Matt Nagy Admits He Made Wrong Decision That Might Cost Him His Job Against The Packers

Matt Nagy Admits He Made The Wrong Decision By Punting Vs. Packers

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  • Matt Nagy’s days in the Windy City are numbered.
  • The Bears head coach made a horrible decision on Sunday that he has since admitted he regrets and it may cost him his job.
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The Chicago Bears lost by 15 to the Green Bay Packers on Sunday Night Football, but it didn’t necessarily have to be that way. Head coach Matt Nagy made a terrible decision to punt in the fourth quarter and has since admitted it was a mistake.

Nagy, who is sitting on a very hot seat, might have made his final misstep on Sunday.

Chicago had the ball on their own 36-yard-line on 4th-and-inches with 13 minutes and 31 seconds left in the game, down by 11. Instead of running a quarterback sneak, handing the ball off to the running back and having him fall forward, or attempting any kind of conversion, Nagy sent his punt team onto the field.

It was a bad decision.

He chose to play it safe against the NFC’s top team, on the road, in a game that the Bears could not afford to lose. However, Nagy almost got away with it.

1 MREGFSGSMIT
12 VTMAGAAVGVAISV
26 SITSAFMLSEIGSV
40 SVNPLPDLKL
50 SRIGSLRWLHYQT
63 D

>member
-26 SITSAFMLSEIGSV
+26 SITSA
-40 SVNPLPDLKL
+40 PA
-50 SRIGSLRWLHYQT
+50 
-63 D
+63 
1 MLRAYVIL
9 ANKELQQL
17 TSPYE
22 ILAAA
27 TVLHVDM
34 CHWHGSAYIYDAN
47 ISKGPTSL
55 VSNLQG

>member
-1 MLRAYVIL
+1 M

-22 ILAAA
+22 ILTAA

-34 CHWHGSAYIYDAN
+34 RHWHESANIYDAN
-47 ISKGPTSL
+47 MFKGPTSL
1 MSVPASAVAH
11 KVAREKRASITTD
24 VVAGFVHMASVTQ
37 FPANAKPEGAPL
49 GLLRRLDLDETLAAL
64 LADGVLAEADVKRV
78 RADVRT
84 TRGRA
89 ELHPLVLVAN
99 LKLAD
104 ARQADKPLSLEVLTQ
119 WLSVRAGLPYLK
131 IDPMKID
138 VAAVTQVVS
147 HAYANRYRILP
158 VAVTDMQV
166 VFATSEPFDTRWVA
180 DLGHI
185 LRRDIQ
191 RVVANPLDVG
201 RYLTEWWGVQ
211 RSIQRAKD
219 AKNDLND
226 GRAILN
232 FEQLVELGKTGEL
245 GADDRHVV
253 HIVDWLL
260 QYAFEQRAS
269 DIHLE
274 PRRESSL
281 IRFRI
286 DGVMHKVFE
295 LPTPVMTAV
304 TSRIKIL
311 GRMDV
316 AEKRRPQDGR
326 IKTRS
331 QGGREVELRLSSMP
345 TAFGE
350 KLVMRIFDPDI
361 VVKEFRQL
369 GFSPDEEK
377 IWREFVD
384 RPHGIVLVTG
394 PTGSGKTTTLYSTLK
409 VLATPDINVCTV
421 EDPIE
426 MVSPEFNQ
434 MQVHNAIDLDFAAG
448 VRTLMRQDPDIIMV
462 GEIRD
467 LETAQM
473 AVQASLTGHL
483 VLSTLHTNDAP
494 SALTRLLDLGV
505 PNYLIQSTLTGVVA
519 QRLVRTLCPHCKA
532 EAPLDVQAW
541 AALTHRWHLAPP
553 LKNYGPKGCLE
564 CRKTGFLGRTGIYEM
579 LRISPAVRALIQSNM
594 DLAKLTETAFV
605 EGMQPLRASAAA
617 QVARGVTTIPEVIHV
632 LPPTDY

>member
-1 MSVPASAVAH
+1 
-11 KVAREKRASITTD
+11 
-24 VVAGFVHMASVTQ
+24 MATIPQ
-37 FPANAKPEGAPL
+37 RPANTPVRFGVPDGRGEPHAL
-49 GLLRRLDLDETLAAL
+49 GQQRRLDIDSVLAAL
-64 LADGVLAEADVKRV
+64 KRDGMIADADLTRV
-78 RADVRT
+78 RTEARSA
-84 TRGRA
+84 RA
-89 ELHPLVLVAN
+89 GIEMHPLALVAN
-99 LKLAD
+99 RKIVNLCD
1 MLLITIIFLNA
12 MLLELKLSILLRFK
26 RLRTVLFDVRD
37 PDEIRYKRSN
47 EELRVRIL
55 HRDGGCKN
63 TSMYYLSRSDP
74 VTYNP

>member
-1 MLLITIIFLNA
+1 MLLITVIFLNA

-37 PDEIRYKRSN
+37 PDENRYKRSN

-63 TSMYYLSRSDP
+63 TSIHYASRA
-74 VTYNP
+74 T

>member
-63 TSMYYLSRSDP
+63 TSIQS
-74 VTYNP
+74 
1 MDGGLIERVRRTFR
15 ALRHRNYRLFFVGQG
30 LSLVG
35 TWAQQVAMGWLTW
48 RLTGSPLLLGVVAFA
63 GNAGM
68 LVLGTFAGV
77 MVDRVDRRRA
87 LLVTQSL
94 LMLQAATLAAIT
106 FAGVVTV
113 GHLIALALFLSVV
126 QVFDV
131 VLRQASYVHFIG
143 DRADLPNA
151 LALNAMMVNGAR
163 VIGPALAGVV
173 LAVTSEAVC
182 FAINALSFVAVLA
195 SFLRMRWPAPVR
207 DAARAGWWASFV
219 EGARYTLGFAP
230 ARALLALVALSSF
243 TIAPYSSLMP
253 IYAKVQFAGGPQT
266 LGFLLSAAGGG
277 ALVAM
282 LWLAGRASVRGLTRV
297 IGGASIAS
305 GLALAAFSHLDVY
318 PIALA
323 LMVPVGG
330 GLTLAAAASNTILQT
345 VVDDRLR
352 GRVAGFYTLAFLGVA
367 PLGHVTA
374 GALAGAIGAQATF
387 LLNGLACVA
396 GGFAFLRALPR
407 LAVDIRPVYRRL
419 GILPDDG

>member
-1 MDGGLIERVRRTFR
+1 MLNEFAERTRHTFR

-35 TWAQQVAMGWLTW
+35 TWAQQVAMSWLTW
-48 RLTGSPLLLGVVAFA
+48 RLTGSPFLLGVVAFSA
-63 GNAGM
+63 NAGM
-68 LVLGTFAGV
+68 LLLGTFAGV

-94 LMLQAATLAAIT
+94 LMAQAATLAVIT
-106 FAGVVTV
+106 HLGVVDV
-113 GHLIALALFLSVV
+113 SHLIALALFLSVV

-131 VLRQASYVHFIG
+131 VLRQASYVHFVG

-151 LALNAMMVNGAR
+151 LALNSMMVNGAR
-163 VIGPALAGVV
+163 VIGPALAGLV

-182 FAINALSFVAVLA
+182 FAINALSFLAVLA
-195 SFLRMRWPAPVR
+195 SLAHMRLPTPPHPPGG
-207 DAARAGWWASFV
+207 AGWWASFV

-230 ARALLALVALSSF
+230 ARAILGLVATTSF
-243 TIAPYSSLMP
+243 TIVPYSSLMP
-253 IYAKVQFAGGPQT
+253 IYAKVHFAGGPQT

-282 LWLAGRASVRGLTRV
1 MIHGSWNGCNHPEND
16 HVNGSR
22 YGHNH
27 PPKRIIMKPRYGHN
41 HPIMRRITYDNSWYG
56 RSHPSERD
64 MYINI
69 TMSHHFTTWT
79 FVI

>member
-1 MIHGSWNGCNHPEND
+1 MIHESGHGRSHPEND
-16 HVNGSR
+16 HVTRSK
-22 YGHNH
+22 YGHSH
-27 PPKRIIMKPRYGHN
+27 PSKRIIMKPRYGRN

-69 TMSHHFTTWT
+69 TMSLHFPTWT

Green Bay’s kick returned muffed the punt and Chicago running back Damien Williams recovered. Except there was a penalty on the play and it nullified the turnover.

With a second chance to go for it on 4th-and-5, Nagy again chose to punt. Aaron Rodgers and the Packers took over, led an eight-minute and 38-second touchdown drive to all-but put the game away.

After the game, Nagy said that he considered going for it, but he chose field position instead. He didn’t want to give Rodgers a short field to score points, so he punted and Rodgers scored points on a long field instead.

“Thought about it, but then thought that at that point in time you are a little bit backed up,” Nagy said. “You could be aggressive there and go for it. I don’t think you’re wrong if you go for it, but I don’t think you’re wrong (if you don’t), either, and you saw what happened when we punted it.”

The 43-year-old, third-year head coach was roasted for his decision by literally everyone. And after 24 hours to think on it, even he too regretted the punt.

Too little too late. The 4-9 Bears have a very steep, nearly impossible climb to the playoffs and Nagy is almost certain to lose his job if not now, then at the end of the season.

All he had to do was not punt and maybe, just maybe he could have saved the season and kept his job. But he punted.